July 14, 2011

How Much Does Long Term Disability Insurance Cost?

I am thankful that I have long term care insurance provided free benefit by my employer.    However many people do not get such a benefit for free.   According to BLS data only 33% of employees in the private sector have access to a long term care insurance plan through their employer.

First of all we have to answer :

What is Long Term Disability Insurance?

Long Term Disability Insurance (LTD) pays you a monthly or annual cash benefit if you become disabled such that you are no longer able to work.    Policy terms differ but a typical policy may pay 60% of your wages from 1 year after the point of disability up until you hit age 65.   Generally policies will pay a % of wages with a cap.  For example an LTD policy might pay 70% of wages with a cap of $5,000 a month.    Policies also often exclude short periods so they only kick in if the disability is long term in nature.  If you are disabled for 6 months then the LTD policy may not take effect.   This is a pretty brief explanation of the nature of LTD.

LTD not LTC

Just a quick note, Long Term Disability insurance is not to be confused with Long Term Care insurance.   LTD is if you are disabled and unable to work and will pay a cash benefit to help replace your lost wages.  LTC is to help pay for specialized medical care such as you may receive in a nursing home during your elder years.   These are two different things entirely.

Group Rates versus Individual Plans

If your employer happens to offer LTD policy coverage as a group rate then it will probably be much cheaper than if you were to buy a policy on your own.   Employers like mine that do provide LTD coverage often do so without requiring an employee contribution.  However some employers offer LTD as a optional policy.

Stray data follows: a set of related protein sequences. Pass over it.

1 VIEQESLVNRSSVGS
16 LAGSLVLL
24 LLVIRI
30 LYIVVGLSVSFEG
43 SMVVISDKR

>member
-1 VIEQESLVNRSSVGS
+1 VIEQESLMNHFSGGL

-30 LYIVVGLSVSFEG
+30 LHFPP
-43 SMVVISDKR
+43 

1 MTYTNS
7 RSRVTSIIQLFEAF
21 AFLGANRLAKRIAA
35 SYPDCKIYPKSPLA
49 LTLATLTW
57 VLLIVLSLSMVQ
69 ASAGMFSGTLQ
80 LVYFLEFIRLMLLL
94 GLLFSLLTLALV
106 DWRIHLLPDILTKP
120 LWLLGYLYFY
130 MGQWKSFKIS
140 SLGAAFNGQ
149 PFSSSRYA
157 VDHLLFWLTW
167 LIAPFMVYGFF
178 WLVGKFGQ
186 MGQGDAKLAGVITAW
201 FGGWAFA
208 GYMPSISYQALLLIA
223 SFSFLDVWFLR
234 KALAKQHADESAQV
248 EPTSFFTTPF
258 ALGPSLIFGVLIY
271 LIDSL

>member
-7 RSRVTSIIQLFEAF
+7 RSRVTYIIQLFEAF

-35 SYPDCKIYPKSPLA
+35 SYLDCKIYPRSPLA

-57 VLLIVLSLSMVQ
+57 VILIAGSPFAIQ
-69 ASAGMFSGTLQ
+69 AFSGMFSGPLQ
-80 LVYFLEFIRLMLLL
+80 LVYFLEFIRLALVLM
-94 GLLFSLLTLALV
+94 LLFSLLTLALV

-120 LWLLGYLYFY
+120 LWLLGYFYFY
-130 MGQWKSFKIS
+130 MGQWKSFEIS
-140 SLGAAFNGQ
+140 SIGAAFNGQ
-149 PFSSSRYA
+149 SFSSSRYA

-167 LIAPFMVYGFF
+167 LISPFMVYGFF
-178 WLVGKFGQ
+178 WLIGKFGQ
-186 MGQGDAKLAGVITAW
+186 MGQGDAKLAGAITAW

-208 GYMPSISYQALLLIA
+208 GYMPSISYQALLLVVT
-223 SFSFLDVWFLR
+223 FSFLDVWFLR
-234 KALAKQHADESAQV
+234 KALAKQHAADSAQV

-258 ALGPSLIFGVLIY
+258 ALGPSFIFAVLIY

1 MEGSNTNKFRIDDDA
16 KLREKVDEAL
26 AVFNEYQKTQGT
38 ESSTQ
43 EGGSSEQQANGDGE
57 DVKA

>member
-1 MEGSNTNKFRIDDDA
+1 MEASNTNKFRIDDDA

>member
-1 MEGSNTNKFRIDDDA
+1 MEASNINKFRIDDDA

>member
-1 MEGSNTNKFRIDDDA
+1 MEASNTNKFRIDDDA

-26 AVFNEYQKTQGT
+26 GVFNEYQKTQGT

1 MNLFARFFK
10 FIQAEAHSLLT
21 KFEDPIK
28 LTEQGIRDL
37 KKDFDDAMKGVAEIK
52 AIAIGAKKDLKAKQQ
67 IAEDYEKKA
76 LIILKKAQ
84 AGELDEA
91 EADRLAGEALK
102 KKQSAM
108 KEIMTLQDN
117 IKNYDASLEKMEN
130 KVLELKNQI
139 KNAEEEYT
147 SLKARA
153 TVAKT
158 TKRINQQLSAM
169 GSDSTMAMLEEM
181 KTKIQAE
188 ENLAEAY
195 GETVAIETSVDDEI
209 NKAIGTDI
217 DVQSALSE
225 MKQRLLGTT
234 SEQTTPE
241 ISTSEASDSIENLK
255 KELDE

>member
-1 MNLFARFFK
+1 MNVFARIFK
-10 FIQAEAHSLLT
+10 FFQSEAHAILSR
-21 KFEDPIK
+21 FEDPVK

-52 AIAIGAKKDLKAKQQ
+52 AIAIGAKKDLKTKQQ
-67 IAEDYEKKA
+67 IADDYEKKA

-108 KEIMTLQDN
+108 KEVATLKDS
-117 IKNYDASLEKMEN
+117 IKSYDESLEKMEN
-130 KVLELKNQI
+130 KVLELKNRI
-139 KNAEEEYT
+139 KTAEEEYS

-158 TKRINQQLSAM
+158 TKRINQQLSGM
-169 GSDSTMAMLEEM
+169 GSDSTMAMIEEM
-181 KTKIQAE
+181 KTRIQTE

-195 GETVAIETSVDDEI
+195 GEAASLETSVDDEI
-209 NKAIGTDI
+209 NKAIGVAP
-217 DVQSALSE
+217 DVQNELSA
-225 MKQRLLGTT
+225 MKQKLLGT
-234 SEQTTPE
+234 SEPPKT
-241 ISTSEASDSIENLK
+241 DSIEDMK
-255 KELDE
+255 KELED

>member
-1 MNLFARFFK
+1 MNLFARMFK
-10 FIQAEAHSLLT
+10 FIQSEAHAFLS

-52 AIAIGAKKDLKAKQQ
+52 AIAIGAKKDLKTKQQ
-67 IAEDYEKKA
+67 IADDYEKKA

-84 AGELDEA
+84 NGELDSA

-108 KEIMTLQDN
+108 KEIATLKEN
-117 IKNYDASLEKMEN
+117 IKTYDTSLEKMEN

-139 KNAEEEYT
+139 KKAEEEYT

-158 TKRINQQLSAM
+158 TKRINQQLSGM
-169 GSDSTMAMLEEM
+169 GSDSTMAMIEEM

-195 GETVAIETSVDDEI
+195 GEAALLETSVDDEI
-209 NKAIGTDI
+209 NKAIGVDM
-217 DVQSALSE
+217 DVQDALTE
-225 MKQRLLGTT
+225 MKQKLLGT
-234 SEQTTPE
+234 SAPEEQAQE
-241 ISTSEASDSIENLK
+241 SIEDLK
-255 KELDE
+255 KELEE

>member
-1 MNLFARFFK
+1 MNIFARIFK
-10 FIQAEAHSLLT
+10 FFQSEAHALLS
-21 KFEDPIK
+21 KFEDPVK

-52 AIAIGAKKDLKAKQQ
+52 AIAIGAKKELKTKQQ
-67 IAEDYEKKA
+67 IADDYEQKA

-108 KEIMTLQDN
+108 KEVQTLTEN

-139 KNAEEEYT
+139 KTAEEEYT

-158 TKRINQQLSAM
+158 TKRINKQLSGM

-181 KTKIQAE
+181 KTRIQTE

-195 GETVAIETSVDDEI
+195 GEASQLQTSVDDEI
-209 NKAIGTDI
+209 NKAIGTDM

Ok, So what Does LTD cost then?

Unfortunately I don't find easy to access references that cite solid numbers for LTD policies.   There are many examples out there, but they are based on just a few examples.   At best all I can do is then cite some references that give some example costs.   This will at least give a ballpark idea of what LTD can cost you.

Costhelper gives a rough cost estimate of 1-3% of your wages.    By this they mean that the premium cost would be about as much as 1-3% of your income.   Generally disability insurance is tied to your income so if you make a higher income you'll want a higher disability insurance rate.   If you assume a 2% rate then someone making $50,000 a year would pay $1,000 a year for the disability policy.

SmartMoney wrote an article Do You Need Disability Insurance? and there they say for individual policies:
"Here's one example from MetLife: A 40-year-old male non-smoking business executive would pay $1,150 in annual premiums for $3,500 per month in benefits delivered up to age 65 with a 90-day waiting period."

The insurer Unum says "Here is an example of an individual policy that may be purchased through an independent insurance agent. A 40-year-old professional man who makes $50,000 a year would pay about $1,700 a year for a policy that would pay him $2,900 a month for up to five years for a covered disability."
 
Insure.com discusses The Basics of Long Term Disability Insurance and say for group policies that:
"The average annual premium for a new group LTD policy in mid-2009 was $238 per person based on a 158-person group, according to King."

Generally speaking then group policies can often be had for a few hundred dollars whereas individual policies may cost $1000 to $2000 range.    The exact costs will differ based on age, gender and occupation.  

2 comments:

  1. When we were looking for disability insurance for my DH it was about 3% on average for almost all of them, though I was able to find one place that was under 2%.

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  2. Becoming disabled has more than just medical consequences. When you are disabled, there is a good chance you will be unable to work and unable to support yourself and those who are depending upon you. Know more info about long term care on ltc policy - http://able2know.org/topic/219330-1

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